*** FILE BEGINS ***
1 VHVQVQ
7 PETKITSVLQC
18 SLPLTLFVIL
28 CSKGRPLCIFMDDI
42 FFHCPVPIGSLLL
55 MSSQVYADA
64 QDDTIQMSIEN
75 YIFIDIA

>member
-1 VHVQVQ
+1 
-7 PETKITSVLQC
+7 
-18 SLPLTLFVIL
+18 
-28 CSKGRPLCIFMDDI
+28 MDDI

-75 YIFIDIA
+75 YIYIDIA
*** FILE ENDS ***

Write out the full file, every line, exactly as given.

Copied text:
1 VHVQVQ
7 PETKITSVLQC
18 SLPLTLFVIL
28 CSKGRPLCIFMDDI
42 FFHCPVPIGSLLL
55 MSSQVYADA
64 QDDTIQMSIEN
75 YIFIDIA

>member
-1 VHVQVQ
+1 
-7 PETKITSVLQC
+7 
-18 SLPLTLFVIL
+18 
-28 CSKGRPLCIFMDDI
+28 MDDI

-75 YIFIDIA
+75 YIYIDIA